Son Volt’s “Tear-Stained Eye” played Robert Earl Keen and his band onto the stage at The Birchmere recently for an evening of songs and stories.
The Texas singer-songwriter began his show on March 26 conversationally, apologizing for being a few minutes behind schedule. He took a nap and had a very pleasant dream, and he overslept a bit. No matter, however: The Americana legend clearly felt it, his smile beaming out warmth and joy.
REK opened with “The Great Hank,” a song about seeing a reincarnated Hank Williams performing in drag in Philadelphia. While his melodies and instrumentation hew to country, REK’s off-the-beaten-path, sophisticated, and witty songwriting puts him more in the Americana stripe than it does anything like today’s commercial country. After the song, he said, “Weird enough for you?” REK shared that Time named the song one of 10 best of summer 2009, and he quickly quipped that this why they don’t have a magazine anymore.
Of the next song, with the cheery title “Dark Side,” Robert joked that he sent it to Hallmark and they responded by blocking his email address. Introducing a song he would refer to as “Silver Spurs,” he named his favorite Johnny Bush song, “Green Snakes on the Ceiling.” REK said that Johnny had told that if he’d given the song “Where Does She Go When She’s Gone?” the alternate title “Silver Spurs and Gold Tequila,” he’d have had a #1 hit. REK continued his run of wry humor, saying that from that point onward, he gave all his songs the title “Silver Spurs and Gold Tequila.”
REK discussed making his bluegrass album, Happy Prisoner, which consists entirely of covers. He first heard the song “99 Years to Just One Day” in Winfield, Kansas. After the bluegrass song, REK deprecated himself even more, saying that if you loved the high, lonesome voice associated with the genre, “I’m halfway there, and you can choose which half.” Happy Prisoner: The Bluegrass Sessions is Robert’s most recently published studio album, released in 2015 via Dualtone Records.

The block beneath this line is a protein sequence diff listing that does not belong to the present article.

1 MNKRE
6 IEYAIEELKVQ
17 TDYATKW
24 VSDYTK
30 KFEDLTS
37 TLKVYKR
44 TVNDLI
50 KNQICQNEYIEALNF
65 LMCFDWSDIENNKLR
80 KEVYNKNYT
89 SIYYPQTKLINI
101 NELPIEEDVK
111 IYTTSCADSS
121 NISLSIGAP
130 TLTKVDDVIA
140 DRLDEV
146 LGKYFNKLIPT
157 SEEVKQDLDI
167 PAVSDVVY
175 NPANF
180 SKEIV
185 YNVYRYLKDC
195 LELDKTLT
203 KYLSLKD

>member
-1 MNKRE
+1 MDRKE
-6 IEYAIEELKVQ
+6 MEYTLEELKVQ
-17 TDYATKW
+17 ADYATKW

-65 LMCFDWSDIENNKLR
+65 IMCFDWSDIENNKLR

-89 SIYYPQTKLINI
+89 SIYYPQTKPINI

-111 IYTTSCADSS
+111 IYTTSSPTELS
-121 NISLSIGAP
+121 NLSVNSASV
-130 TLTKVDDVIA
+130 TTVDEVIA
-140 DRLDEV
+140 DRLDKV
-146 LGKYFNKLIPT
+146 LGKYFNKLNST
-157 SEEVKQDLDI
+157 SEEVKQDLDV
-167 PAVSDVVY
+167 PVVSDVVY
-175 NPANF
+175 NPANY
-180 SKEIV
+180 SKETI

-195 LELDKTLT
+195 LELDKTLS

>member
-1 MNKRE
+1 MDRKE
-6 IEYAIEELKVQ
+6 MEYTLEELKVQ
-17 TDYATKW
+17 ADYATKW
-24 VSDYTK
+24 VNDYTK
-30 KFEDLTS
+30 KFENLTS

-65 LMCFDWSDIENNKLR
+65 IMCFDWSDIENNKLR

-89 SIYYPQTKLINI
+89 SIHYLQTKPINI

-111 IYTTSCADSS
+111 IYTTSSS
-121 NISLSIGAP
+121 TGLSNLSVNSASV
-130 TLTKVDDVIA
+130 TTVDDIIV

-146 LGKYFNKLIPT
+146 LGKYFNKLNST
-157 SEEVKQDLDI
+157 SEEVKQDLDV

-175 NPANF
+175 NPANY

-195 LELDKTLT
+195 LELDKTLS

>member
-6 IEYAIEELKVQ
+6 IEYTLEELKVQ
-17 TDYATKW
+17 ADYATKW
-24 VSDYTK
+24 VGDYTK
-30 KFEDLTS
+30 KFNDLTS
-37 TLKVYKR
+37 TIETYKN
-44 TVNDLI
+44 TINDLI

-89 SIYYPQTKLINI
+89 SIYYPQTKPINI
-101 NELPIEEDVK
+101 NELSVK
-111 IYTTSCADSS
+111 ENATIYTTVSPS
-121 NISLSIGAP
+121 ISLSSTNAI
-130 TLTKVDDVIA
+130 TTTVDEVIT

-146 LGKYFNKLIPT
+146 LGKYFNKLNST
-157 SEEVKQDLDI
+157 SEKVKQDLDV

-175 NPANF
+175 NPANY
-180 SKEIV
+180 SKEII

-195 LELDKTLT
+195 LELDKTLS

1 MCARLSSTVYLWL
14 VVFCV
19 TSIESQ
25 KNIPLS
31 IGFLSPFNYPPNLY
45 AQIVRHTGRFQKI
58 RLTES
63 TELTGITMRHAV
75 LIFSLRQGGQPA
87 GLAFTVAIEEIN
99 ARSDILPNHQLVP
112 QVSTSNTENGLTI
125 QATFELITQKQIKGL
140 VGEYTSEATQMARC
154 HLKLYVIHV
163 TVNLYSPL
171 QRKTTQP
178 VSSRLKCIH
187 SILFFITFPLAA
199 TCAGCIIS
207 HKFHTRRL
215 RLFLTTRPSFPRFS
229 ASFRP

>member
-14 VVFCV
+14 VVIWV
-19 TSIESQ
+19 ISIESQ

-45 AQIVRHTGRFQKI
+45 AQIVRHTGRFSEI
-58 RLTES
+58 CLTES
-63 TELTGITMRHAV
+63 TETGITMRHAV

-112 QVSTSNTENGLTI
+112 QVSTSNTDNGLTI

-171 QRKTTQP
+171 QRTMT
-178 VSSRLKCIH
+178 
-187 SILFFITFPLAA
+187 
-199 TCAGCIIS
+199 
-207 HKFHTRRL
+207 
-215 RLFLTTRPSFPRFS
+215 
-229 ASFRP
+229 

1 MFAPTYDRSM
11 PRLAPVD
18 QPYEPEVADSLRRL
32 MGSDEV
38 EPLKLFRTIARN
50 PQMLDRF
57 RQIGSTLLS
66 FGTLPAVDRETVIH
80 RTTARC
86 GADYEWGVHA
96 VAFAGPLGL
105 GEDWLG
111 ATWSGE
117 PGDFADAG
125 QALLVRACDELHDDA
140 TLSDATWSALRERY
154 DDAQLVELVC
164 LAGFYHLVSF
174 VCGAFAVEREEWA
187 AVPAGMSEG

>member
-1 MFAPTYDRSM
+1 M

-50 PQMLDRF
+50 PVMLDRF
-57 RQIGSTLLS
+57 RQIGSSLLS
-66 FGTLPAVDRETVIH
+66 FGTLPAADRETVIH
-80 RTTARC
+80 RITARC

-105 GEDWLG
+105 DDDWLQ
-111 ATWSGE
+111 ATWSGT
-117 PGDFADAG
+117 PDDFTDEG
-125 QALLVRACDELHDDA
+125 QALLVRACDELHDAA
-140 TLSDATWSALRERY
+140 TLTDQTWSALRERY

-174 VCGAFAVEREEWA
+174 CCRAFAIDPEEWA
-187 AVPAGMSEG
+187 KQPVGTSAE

After jamming on “Shades,” REK said, “This is not work. I’ve had a hundred jobs, and this doesn’t come close.” Coming up with a different setlist for each show, however, “is kind of like work.” He assured the audience that he’s good at it; he knows what he’s doing.
REK doesn’t just construct a new setlist for each show. He tells different stories that accompany the songs he plays. As he covered “Flying Shoes” Tuesday night, the audience got to hear about his adventures with Townes Van Zandt. Townes didn’t drive, so REK often ended up behind the wheel. Townes would often say to that REK “ain’t no Vincent,” by which he meant Van Gogh. REK replied, “I don’t even fucking paint.” Townes would push the point, and REK would tell him to just get in the car.
In another timeless story, REK talked about going to a ramble at Levon Helm’s place in New York. Levon converted a barn into half his home and half a small venue, which only held a hundred or two hundred people. When he got to the sing “The Weight,” REK said, the stage, much smaller than The Birchmere’s, held “about 17 people.” Levon inspired REK to write “The Man Behind the Drums.”
An REK show has a unique atmosphere, with fans singing along to many of the songs. On his signature tune, “The Road Goes on Forever and the Party Never Ends,” members of the audience belted out the title line with every refrain. At no other musician’s concerts have I felt the sense of camaraderie that exists at REK’s shows. No matter how far he journeys from Texas, REK gives his audience that sense you’re sitting around a fire, brought together as one by songs that come from the heart.
REK expressed his love of The Birchmere as one of his favorite places to play. Praising the great care that the staff always takes of him and and his band, he said that the audience really makes the venue a special place. People who come to The Birchmere really love songs, he said. REK hit the nail on the head about The Birchmere and as a great songwriter, REK is indeed much beloved at The Birchmere.
Pictures of Robert Earl Keen performing at The Birchmere on March 26, 2019. All photos copyright and courtesy of Ari Strauss.